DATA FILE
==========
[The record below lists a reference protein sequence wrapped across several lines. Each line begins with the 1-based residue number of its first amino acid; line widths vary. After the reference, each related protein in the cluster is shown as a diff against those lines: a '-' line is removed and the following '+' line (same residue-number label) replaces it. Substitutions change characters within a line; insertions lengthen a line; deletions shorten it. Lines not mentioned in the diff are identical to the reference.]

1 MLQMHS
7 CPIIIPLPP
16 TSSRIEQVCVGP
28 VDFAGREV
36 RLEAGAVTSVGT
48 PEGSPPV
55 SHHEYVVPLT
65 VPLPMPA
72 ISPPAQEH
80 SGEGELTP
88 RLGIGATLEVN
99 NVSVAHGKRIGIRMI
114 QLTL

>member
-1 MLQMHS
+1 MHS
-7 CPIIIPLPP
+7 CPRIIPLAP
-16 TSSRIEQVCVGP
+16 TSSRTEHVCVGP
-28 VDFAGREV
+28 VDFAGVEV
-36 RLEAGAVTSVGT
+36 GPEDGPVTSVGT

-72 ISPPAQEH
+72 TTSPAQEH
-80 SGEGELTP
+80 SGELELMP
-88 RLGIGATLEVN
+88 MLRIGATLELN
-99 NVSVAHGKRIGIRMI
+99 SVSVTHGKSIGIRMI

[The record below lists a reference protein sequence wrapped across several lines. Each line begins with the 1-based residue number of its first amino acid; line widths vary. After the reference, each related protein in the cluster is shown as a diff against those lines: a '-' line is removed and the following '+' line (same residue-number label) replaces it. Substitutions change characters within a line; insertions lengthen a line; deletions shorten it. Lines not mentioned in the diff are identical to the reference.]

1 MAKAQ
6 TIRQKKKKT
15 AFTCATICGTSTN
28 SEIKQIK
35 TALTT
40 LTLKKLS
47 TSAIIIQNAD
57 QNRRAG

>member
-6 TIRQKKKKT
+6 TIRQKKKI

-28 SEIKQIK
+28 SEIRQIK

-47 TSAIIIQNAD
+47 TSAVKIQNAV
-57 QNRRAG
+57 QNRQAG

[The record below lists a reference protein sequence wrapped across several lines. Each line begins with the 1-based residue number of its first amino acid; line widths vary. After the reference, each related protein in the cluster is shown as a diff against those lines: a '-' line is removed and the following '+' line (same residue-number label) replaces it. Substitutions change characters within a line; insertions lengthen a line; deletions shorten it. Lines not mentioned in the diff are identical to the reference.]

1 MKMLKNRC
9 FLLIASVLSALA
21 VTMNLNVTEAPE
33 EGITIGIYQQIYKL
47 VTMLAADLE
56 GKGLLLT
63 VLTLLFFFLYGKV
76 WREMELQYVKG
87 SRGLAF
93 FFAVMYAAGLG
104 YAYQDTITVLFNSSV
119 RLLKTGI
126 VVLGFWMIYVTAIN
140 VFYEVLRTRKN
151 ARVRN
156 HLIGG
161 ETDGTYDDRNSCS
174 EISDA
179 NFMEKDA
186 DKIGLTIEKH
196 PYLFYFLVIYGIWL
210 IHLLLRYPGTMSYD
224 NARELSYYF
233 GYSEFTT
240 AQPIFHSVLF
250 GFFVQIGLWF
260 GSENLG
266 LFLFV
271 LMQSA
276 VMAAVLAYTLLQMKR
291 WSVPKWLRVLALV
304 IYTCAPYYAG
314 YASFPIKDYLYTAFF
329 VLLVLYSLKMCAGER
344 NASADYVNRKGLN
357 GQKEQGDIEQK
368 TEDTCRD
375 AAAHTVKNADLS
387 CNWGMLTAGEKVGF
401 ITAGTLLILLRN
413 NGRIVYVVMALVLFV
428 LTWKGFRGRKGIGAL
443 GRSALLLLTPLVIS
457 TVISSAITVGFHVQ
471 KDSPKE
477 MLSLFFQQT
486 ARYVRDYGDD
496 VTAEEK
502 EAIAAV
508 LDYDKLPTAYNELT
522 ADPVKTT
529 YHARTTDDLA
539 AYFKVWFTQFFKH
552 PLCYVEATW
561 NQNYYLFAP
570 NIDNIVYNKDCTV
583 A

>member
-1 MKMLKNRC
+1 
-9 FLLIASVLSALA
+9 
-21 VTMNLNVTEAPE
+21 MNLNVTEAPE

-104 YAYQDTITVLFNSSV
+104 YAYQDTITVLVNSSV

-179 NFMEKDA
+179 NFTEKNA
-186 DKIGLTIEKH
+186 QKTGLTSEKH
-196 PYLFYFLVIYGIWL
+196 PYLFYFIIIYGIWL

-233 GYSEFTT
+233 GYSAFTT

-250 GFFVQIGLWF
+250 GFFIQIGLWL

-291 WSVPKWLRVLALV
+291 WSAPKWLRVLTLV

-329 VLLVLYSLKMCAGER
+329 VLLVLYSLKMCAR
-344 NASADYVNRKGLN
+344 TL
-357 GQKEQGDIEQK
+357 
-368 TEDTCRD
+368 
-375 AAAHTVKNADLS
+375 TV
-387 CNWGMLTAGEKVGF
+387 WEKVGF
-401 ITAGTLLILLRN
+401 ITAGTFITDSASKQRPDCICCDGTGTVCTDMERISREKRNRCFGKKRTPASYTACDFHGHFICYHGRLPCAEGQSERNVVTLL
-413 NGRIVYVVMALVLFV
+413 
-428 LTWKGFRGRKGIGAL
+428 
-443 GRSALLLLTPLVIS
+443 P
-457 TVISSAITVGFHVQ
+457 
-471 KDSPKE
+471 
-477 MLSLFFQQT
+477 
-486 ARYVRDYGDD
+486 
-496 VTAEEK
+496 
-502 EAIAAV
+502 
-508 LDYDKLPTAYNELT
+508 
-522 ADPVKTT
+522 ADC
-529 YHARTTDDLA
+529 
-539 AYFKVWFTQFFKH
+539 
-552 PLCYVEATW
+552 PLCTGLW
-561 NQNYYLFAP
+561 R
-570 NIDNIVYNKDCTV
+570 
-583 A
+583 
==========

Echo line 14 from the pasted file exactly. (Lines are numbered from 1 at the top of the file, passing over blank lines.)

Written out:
114 QLTL